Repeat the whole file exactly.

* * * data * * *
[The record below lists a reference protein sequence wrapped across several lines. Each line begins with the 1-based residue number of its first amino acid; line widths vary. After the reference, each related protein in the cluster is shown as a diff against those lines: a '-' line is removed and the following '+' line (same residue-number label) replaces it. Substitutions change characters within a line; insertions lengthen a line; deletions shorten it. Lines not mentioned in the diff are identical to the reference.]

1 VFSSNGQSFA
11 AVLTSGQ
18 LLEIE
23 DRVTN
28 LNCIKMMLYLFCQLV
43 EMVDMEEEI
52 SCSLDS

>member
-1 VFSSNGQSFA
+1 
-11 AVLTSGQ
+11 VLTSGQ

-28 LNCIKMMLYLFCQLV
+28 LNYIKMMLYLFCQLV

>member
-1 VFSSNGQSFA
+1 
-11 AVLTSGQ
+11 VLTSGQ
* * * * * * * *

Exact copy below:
[The record below lists a reference protein sequence wrapped across several lines. Each line begins with the 1-based residue number of its first amino acid; line widths vary. After the reference, each related protein in the cluster is shown as a diff against those lines: a '-' line is removed and the following '+' line (same residue-number label) replaces it. Substitutions change characters within a line; insertions lengthen a line; deletions shorten it. Lines not mentioned in the diff are identical to the reference.]

1 VFSSNGQSFA
11 AVLTSGQ
18 LLEIE
23 DRVTN
28 LNCIKMMLYLFCQLV
43 EMVDMEEEI
52 SCSLDS

>member
-1 VFSSNGQSFA
+1 
-11 AVLTSGQ
+11 VLTSGQ

-28 LNCIKMMLYLFCQLV
+28 LNYIKMMLYLFCQLV

>member
-1 VFSSNGQSFA
+1 
-11 AVLTSGQ
+11 VLTSGQ